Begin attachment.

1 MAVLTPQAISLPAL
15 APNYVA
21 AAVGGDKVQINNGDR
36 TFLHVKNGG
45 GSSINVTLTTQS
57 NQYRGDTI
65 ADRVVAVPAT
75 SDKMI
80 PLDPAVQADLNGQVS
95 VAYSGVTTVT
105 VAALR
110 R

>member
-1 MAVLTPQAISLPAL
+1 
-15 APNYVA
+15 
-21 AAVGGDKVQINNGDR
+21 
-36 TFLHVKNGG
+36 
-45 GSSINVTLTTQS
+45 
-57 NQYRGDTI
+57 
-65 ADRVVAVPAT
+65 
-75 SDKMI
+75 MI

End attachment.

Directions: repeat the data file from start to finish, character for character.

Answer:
1 MAVLTPQAISLPAL
15 APNYVA
21 AAVGGDKVQINNGDR
36 TFLHVKNGG
45 GSSINVTLTTQS
57 NQYRGDTI
65 ADRVVAVPAT
75 SDKMI
80 PLDPAVQADLNGQVS
95 VAYSGVTTVT
105 VAALR
110 R

>member
-1 MAVLTPQAISLPAL
+1 
-15 APNYVA
+15 
-21 AAVGGDKVQINNGDR
+21 
-36 TFLHVKNGG
+36 
-45 GSSINVTLTTQS
+45 
-57 NQYRGDTI
+57 
-65 ADRVVAVPAT
+65 
-75 SDKMI
+75 MI